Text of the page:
In the last few years, I've recognized that I no longer choose to multitask. I'm not sure I consider it a disability, but I do feel the need to write about it.
For weeks now, I've been concerned about finishing the final edit of my manuscript. I had asked a number of friends and acquaintances to read it and I needed to input their recommendations, copy-edits or edits that I agreed with. Working from a few different versions of the manuscript took way more time than I had anticipated. And although I sent a version of the manuscript to the publisher 14 days ago, I suddenly felt the need to make some significant changes. I'm almost done--but not quite.
At the same time, I had been asked (or I volunteered) to write reviews of two books, to make comments on two others, and to help a friend evaluate her plan for a new website. Although I feel guilty (not a usual emotion for me), until I finish my manuscript I have put all these projects on hold.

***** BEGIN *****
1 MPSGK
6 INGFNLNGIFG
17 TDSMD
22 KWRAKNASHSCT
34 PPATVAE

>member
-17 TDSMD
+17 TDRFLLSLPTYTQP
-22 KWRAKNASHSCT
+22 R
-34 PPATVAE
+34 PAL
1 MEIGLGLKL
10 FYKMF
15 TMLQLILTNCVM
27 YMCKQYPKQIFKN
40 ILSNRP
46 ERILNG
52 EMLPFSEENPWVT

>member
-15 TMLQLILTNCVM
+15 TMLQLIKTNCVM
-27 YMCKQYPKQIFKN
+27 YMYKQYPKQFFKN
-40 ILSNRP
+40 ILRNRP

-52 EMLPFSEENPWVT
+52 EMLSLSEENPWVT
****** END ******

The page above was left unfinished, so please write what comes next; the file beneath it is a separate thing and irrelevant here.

Why? I'm not sure. What I do know is that having too many things on my plate at the same time is very stressful for me. I also know that when I work four to six hours a day rewriting and editing my own work, I can't work on other people's writing projects.
What I've learned--over time--is that once I'm done working for the day, I need to ensure that my leisure time is "truly" leisure time. And for me, since my work involves sitting in front of a computer screen and writing and editing, my leisure time must be spent outdoors, or playing an instrument, or taking photographs, or reading for pleasure (with no work attached to it).
Most of all, leisure time must be a period where I don't feel any stress or pressure.
These days I'm handling my hypomania so much better. My family and I are having a lovely summer. I feel like I finally have this illness under control on a daily basis...and I'm so happy...and relieved. Maybe it has something to do with my refusal to multitask and my understanding of the real value of leisure time. Time will tell.